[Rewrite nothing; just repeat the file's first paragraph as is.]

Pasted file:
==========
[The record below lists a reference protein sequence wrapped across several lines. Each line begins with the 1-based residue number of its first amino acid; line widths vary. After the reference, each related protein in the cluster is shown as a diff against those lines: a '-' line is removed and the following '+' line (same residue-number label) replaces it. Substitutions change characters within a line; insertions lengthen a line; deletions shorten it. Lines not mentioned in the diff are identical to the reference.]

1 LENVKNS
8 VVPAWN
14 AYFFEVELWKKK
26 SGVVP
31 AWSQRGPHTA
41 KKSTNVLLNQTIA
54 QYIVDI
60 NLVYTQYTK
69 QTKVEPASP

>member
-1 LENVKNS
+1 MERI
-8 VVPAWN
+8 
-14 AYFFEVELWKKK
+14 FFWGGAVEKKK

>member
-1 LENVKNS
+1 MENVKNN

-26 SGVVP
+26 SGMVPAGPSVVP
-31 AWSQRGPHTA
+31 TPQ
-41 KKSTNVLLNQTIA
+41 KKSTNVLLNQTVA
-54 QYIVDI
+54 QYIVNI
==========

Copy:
[The record below lists a reference protein sequence wrapped across several lines. Each line begins with the 1-based residue number of its first amino acid; line widths vary. After the reference, each related protein in the cluster is shown as a diff against those lines: a '-' line is removed and the following '+' line (same residue-number label) replaces it. Substitutions change characters within a line; insertions lengthen a line; deletions shorten it. Lines not mentioned in the diff are identical to the reference.]